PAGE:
As daunting as the second phase of the client relationship model (CRM2) can seem, approaching its components in a methodical fashion, based on their year by year phase-in, can help to make the process more digestible.
The new requirements for 2015, with a final deadline of Dec. 31, deal with mandatory reporting to clients of market value, position cost and deferred sales charges (DSCs), as well as a number of other, relatively less complex issues, such as providing an opening balance, the name of the party that controls each investment and indicating whether a product is covered by an investor protection fund.
While these requirements may, at first glance, seem relatively straightforward, 2015 has turned out to be CRM2’s “sleeper year,” says Adrian Walrath, assistant director of policy at the Investment Industry Association of Canada (IIAC) in Toronto. There have been many challenges involved in, first, properly defining the meaning of what regulators mean by the terms “market value” and “position cost,” and then the work involved in changing back-office systems that will be able to provide these new figures.
“It has ended up being a much bigger endeavour than people thought,” Walrath says. “And you really need to have the foundation of the 2015 rules in place before you can start collecting the information for the 2016 reporting, so getting an extension [from the original July 2015 deadline to Dec. 31, 2015] was very helpful.”
Financial advisors need to be aware of, and understand, how market value and position cost are defined under the CRM2 rules, and proactively address these required figures with clients before account statements are sent out, Walrath suggests. Advisors also need to remind their clients about which securities in their portfolios have an associated DSC, and how those fees fit in with a client’s long-term financial plans. “Clients need to understand all of that now, so that they’re not surprised,” says Walrath.
Here is a guide to the new calculations for how market value, position cost and DSCs are to be disclosed under the new rules:
Firms must provide a market value for each security, based on general accounting principles, in which market value is the price at which the security could be sold on any given day. For securities that are difficult to price, a reasonable estimate must be given based on a hierarchy of criteria, using available data to arrive at a reasonable price. If there is no available information to satisfy the criteria, the security is given a value of “not determinable.”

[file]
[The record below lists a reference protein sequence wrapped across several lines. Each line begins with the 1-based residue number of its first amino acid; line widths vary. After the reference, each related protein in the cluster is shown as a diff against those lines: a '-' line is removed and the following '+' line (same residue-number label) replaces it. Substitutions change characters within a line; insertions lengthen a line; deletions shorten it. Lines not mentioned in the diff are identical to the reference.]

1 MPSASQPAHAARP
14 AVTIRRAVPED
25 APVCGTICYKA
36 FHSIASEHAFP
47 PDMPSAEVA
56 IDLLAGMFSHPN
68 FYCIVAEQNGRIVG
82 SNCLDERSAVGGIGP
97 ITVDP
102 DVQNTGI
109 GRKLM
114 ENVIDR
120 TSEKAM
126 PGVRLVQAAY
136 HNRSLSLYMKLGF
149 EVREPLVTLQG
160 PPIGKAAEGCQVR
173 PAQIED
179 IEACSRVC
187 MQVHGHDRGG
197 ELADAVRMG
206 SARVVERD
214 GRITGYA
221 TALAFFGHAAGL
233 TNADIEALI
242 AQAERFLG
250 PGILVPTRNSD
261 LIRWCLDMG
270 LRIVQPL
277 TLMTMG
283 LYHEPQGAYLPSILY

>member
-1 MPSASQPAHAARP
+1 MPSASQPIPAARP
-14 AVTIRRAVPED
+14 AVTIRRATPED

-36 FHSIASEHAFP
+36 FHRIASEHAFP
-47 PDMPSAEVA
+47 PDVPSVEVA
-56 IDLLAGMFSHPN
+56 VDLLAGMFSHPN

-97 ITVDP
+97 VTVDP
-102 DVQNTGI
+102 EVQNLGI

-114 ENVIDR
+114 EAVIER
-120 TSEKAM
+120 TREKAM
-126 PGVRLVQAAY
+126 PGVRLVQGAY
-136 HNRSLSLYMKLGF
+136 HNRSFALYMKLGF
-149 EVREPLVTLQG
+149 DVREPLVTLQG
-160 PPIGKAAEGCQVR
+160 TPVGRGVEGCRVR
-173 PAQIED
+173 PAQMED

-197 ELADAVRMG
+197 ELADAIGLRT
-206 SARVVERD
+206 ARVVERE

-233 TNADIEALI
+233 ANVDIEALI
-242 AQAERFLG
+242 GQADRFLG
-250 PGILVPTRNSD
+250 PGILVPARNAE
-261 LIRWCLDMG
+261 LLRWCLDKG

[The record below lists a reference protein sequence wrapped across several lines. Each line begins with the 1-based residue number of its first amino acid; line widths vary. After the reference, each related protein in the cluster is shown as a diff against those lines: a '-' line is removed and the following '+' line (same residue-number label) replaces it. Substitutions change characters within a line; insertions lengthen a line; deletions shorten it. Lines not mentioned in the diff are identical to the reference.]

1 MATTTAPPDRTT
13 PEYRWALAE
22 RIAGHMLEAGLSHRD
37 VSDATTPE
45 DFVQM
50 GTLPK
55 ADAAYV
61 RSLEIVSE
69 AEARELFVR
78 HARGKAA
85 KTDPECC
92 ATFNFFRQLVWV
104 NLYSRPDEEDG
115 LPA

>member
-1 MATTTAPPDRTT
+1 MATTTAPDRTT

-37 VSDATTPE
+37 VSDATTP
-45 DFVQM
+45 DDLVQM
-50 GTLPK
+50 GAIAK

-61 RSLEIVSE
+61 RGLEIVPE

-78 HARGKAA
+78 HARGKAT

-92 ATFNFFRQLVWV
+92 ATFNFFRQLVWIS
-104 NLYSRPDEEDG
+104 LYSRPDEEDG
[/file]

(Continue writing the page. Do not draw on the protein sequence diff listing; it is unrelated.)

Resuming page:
Market value for mutual funds is fairly straightforward; for practical purposes, there’s no change in how market value has been determined prior to CRM2. “In the MFDA [Mutual Fund Dealers Association of Canada, based in Toronto] space, a mutual fund is a mutual fund,” says Richard Binnendyk, executive vice president of enterprise wealth management at Toronto-based Univeris Corp, a technology services provider to financial services firms. “[The industry] has been reporting market value for 20-plus years.”
There may be exceptions for some funds that aren’t priced daily or for exempt-market products that may be challenging to price, both of which represent a small percentage of the overall mutual fund marketplace. “Typically, it’s not that big a deal [to determine a reliable estimated market value],” says Binnendyk. “There are many sources of pricing available for a wide variety of products that dealers offer. If a fund is traded through FundServ Inc., it’s even less of a problem, because you get prices out of FundServ all the time.”
Valuing securities other than mutual funds can be more complex, reflecting the wider variety of products available. If a security is traded on an active market, the published price quotation is used. In general, if a security is illiquid and a reliable price can’t be determined, an estimate would be given by looking at “observable inputs.” For example, if a security such as an option or warrant isn’t trading, an observable input would be the market value of a related and similar type of security that is trading. In the absence of that data, “unobservable inputs and assumptions” are used. This refers to consulting financial documents, such as the security’s prospectus, to determine a market value. Finally, the cost of the security may be used, if cost is the best value estimate within the range of possible values for that security.
If no value can be determined reliably for a security – for example, a private placement – then a value of “not determinable” is given, which, in essence, functions as a zero for performance reporting purposes. That result will affect a client’s performance numbers. Advisors should prepare those clients who have illiquid investments in their portfolios for this outcome, and explain what it means.
“If it’s a sophisticated client and a good advisor who is communicating with that client, then they should understand that while [the security is given a value of] ‘not determinable,’ that doesn’t mean that it really is a zero,” Walrath says.